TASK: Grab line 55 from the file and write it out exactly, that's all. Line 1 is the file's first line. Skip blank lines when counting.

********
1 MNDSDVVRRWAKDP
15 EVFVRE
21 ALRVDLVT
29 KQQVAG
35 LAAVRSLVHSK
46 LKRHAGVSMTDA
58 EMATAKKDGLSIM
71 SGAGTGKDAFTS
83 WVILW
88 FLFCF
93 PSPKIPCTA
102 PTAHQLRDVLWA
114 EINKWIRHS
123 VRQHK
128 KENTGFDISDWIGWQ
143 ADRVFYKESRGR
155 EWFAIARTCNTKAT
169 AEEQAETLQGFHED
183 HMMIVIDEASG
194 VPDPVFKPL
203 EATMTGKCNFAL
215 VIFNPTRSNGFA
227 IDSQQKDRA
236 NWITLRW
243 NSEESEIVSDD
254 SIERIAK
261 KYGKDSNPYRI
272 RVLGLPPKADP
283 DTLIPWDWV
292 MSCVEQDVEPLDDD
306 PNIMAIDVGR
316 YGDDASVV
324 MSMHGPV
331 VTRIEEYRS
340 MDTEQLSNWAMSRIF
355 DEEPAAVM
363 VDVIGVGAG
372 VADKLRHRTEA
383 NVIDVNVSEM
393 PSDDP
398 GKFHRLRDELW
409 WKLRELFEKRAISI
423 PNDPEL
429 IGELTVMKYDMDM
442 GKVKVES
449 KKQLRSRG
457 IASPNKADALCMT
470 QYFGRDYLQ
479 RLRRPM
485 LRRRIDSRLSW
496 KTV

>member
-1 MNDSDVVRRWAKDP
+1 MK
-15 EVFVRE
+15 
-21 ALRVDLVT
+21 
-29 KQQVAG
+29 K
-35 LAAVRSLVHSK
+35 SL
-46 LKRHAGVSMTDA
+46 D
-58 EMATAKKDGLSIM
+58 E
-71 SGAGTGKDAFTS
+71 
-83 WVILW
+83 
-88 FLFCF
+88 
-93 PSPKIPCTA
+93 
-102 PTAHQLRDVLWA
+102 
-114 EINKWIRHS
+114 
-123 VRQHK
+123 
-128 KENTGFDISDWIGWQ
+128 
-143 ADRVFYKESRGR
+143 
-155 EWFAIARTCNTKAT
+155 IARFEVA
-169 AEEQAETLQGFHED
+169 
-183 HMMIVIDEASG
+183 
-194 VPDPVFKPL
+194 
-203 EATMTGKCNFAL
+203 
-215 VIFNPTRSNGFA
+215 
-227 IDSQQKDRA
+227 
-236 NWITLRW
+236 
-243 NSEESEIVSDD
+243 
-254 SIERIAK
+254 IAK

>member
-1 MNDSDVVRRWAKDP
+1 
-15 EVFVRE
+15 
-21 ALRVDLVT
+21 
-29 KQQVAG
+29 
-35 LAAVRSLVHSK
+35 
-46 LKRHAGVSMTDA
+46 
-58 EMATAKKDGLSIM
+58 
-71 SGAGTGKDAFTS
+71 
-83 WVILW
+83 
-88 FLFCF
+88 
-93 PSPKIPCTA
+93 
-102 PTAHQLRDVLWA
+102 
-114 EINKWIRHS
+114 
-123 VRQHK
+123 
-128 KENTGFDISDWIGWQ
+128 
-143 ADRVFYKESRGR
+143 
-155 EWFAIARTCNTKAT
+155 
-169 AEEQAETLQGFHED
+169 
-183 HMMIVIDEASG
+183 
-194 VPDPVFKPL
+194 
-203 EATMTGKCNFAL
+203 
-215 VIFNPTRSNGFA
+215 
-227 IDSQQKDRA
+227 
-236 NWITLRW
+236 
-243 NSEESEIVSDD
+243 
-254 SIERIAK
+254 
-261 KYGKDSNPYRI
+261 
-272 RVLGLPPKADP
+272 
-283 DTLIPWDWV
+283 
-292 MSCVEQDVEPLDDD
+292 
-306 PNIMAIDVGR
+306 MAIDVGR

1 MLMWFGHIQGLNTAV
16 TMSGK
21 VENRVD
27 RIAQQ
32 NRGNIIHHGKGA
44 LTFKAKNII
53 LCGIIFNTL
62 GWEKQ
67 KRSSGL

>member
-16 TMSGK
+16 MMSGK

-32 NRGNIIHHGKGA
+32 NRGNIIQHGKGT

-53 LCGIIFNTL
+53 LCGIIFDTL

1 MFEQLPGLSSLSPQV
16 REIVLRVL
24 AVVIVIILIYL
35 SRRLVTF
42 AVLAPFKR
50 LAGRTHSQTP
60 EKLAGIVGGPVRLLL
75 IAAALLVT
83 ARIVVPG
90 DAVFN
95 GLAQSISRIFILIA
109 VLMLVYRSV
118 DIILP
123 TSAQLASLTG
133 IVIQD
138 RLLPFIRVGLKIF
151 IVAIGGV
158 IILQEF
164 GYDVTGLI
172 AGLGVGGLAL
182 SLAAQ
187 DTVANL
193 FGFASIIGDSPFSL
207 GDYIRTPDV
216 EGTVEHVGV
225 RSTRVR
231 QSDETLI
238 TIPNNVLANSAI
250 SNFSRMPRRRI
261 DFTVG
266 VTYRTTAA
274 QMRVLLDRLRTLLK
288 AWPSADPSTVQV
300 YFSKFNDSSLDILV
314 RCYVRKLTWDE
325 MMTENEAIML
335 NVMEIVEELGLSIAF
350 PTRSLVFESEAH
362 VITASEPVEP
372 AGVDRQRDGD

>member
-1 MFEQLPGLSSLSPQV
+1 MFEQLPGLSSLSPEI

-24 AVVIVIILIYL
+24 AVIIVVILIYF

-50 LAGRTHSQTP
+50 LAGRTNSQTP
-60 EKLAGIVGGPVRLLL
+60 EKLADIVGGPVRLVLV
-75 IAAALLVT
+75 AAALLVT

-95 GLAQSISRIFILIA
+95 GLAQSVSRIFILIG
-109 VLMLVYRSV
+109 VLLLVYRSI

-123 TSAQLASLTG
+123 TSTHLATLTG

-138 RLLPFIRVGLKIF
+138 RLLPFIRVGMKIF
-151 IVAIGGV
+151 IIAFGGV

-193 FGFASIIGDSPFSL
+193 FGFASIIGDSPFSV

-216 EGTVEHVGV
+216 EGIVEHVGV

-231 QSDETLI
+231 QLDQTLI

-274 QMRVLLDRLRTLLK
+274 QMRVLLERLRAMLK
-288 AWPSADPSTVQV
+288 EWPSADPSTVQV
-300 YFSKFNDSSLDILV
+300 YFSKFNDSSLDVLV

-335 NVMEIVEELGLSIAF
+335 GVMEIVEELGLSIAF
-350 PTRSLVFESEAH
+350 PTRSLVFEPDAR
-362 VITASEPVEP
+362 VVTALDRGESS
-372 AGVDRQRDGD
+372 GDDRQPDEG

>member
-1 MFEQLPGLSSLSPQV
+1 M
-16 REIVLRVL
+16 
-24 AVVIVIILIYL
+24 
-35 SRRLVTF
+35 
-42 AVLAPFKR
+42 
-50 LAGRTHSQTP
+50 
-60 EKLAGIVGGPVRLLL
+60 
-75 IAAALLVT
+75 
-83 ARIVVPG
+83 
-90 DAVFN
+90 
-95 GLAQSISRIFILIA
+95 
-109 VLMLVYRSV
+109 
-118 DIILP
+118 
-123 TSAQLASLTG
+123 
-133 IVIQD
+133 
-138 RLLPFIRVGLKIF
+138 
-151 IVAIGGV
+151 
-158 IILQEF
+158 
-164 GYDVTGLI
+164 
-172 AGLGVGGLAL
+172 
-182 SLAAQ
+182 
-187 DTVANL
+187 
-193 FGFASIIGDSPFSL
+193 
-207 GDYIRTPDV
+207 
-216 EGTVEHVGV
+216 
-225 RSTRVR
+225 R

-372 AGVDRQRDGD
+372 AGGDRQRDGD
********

-15 EVFVRE